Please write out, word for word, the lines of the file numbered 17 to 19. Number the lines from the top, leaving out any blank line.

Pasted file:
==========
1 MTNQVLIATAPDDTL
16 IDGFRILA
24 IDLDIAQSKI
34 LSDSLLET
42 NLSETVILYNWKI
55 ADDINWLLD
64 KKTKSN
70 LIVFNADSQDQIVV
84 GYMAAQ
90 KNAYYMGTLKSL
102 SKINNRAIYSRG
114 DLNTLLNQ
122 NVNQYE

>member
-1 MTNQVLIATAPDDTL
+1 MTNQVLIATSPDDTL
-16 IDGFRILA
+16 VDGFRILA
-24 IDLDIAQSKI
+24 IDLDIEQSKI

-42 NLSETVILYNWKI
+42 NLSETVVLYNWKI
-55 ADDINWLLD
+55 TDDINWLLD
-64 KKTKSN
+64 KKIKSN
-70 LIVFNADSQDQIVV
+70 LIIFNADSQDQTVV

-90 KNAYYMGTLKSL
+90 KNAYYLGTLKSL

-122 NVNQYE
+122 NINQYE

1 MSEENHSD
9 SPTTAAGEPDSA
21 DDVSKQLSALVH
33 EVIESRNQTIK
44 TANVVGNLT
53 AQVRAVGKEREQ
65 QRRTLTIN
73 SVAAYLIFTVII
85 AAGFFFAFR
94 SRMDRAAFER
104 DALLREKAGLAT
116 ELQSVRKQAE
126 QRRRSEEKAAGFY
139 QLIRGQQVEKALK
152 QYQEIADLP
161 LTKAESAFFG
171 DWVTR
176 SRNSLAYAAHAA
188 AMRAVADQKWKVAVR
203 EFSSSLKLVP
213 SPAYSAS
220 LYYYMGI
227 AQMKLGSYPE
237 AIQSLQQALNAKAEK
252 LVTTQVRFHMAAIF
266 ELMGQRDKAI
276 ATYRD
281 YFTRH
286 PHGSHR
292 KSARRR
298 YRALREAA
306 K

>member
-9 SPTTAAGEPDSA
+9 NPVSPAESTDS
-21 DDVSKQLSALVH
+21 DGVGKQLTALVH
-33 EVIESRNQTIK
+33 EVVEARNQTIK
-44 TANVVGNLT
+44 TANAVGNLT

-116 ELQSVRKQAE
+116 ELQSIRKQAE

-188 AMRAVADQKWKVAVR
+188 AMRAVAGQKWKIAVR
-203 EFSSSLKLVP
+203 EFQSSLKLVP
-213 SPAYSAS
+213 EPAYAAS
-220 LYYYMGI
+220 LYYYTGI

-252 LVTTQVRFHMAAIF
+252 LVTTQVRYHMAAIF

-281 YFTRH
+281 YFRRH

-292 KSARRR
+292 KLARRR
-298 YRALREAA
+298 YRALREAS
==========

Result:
-16 IDGFRILA
+16 VDGFRILA
-24 IDLDIAQSKI